My guy has been with us for two years now and is so well adjusted because of the approach we took to the buying/education process. We can safely leave him alone all day long and he will play with his toys, look out the window and whistle at anyone who goes by, chow down on goodies. He has a strong vocabulary and can respond to given situations. He is fully flighted and can clearly manouver around. Frankly he never goes in his cage anymore expect to get some water and dry food. Otherwise he has his favourite spots and does not destroy anything. Some may consider this to be irresponsible, we don't as he is so well adjusted and understands the whole mom/dad away from work, home from work routine..

All I have to do is say "Gotta go to work Buddy" and Buddy the timneh will fly to his cage and settle in for the day. Some days he reminds me "Daaaddddyy, Gotta go to work...gotta go to work,... NOW!" If he is hungry.."supper? supper?" or If he is thirsty.... water? water?...and of course your Timneh grey experience would not be complete without the bird rummaging around in your plate at supper time..

He has his moments, but that will be the same with any bird. Vocal in the morning and early evening, sometimes the incessant vocalization, sometimes the attitude...but it all comes down to the total package of owning a bird. Once adjusted though you won't find a more entertaining friend to join the family..

Hope this helps

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Old 10-12-03, 06:32 AM   #22 (permalink)
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Thanks to all of you for the great input. We've decided to put it off for at least another year. We want to wait until we move to a new house with central heating and air. The temp fluctuations in this place are too big. The other problem is finding a source for our new bird. I would prefer to buy one the same way I buy my snakes, from a breeder.
Thanks all,
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Old 10-12-03, 08:53 PM   #23 (permalink)
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Wait I just wanted to make it clear that there is a world of difference between Timmeh grey's and Congo grey's (the most common).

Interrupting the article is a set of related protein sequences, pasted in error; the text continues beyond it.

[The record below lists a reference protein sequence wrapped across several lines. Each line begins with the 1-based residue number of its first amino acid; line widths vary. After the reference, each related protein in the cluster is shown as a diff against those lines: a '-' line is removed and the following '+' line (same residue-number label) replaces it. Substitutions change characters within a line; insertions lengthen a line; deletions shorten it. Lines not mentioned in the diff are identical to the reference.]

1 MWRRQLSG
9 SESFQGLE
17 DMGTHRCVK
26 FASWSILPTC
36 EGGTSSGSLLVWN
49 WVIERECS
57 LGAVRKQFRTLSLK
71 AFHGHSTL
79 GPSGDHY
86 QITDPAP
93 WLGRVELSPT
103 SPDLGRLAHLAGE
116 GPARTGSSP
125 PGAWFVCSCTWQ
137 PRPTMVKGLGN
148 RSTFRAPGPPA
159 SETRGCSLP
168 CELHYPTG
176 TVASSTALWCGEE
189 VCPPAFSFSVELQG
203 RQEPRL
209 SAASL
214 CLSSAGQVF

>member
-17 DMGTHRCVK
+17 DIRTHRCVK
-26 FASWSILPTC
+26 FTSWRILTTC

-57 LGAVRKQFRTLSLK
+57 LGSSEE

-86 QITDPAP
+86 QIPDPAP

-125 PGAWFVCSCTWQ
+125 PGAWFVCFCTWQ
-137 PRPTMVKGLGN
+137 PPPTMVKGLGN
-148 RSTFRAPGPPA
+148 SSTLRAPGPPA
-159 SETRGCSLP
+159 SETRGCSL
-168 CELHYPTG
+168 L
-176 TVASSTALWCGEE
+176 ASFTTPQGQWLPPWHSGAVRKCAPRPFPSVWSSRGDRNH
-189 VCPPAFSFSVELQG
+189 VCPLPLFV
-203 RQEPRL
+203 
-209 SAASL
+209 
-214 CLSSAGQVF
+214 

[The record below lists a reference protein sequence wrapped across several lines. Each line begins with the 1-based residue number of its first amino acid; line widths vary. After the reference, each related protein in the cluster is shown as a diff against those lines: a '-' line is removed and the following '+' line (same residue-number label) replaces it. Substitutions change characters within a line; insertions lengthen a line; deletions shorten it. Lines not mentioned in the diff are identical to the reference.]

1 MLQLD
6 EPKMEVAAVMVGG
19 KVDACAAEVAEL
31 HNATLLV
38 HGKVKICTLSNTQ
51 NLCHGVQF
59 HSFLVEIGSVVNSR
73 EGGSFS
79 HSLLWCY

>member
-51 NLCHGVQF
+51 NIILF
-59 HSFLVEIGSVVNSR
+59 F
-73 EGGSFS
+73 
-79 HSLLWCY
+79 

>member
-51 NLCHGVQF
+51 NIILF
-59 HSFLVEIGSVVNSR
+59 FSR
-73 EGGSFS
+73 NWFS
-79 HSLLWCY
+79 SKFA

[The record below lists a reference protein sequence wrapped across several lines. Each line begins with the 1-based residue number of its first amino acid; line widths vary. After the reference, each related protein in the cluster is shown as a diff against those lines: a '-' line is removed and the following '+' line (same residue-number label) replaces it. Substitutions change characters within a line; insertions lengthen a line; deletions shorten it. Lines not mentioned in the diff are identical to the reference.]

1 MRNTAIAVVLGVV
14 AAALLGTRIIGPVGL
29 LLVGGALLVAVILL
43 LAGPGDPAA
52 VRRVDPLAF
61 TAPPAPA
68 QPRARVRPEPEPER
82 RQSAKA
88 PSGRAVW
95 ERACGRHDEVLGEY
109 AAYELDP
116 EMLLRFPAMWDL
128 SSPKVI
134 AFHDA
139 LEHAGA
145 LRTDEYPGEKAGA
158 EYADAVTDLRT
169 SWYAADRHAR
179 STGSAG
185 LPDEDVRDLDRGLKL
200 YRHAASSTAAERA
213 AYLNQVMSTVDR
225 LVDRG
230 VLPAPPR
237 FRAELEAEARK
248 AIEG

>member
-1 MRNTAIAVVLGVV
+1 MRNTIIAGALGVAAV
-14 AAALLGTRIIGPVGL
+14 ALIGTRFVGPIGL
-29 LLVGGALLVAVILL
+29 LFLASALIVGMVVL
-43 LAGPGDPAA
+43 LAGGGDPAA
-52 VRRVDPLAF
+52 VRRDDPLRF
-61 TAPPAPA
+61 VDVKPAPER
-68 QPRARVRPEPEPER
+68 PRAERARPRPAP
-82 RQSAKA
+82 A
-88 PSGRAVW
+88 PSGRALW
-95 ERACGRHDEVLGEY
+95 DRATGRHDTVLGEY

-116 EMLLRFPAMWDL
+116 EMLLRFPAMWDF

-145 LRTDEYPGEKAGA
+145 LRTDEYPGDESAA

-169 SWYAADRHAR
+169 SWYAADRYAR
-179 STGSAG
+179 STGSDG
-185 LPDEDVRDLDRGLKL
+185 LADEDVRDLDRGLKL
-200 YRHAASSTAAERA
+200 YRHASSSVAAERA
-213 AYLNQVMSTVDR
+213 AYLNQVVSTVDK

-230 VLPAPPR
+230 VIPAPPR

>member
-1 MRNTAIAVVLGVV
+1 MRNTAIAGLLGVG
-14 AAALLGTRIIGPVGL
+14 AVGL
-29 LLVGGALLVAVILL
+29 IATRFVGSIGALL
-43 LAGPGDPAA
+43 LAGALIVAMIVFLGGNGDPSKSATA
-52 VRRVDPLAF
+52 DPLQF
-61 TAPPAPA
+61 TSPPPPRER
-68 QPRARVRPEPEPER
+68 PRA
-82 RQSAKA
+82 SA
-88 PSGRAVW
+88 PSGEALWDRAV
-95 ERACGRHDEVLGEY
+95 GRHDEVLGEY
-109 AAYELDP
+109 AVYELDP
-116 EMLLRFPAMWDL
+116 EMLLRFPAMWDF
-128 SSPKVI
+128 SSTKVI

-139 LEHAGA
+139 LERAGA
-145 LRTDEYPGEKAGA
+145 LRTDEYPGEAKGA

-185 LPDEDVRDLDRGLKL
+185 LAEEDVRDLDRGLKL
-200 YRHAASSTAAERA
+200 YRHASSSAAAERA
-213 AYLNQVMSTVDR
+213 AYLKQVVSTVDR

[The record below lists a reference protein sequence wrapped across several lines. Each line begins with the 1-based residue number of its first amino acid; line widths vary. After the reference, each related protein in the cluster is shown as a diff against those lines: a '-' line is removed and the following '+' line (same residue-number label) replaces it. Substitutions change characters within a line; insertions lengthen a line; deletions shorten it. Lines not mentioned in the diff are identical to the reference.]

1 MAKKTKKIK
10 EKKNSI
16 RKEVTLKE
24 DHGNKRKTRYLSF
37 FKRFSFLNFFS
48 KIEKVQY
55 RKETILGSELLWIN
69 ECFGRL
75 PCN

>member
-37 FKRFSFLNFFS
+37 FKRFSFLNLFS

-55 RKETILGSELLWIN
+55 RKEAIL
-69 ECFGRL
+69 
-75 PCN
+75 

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Old 10-12-03, 09:14 PM   #24 (permalink)
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I don't own birds as pets but I help maintain three different species at the zoo.
1.Macaws. God no. But you probably already no that so I won't elaborate. :-P

2. Quaker Parrot. Not terribly loud and the cute factor is definitly there. They have lots of personality. They are VERY territorial over especially over their food. I got a nipped knuckle from trying to swap old food with some fresh stuff. I think they need to keep entertained. Ours, Willie, is kept in a busy building so while he doesn't get a ton of personal attention 24/7 he does have a lot of stimulus around him.

3. European Starling. I'm not even sure if these are available in the pet trade but they are neat. They are big time mimmickers! Our always makes the phone ring and answers it with the appropriate zoo dept. name.
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Old 10-13-03, 09:02 AM   #25 (permalink)
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Tried the bird thing ...nice critters but with cats and dogs...too noisey, always yelling at the other animals from the cage....nope
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Old 10-13-03, 09:16 AM   #26 (permalink)
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get chickens!!! some of them are so adorable and cuddly!
one of mine is, you can pick her up and scratch her head and she makes little cooing noises!!
plus you get yummy eggs!
they dont need alot of attention! just a clean yard, food and shelter!
its becoming one of my new obsessions!
i think they are highly underated! lol
but you probably dont want chickens... i consider them pets though!
i dont keep any other birds...... so i cant give any other opinions!

keep chickens........... chickens..... :: waves hands in attempt to hypnotize::

lol @ nolagurl!! thats so cute!! i can just immagine that! aaaw! i want one!
oh yes! i may be wierd... but this wierdo comes with new, improved Live Journal action!

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Old 10-13-03, 11:30 AM   #27 (permalink)
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I totally discounted my old pet birds in the past when I replied to this, mainly because they weren't really pets other than the pigeon. None of them were intended, but I have ended up handraising 100+ starlings over the years I used to board my horses out at this one place, as well as one pigeon (I didn't know what the hell it was at the time, my horse just found this pink thing on the ground). The starlings are hilarious birds to have around, every morning as adults they were all there at the window wanting food. These are not legal to keep as pets due to the fact that they are a native species. Pigeons make good pets, but they require a lot of space and attention.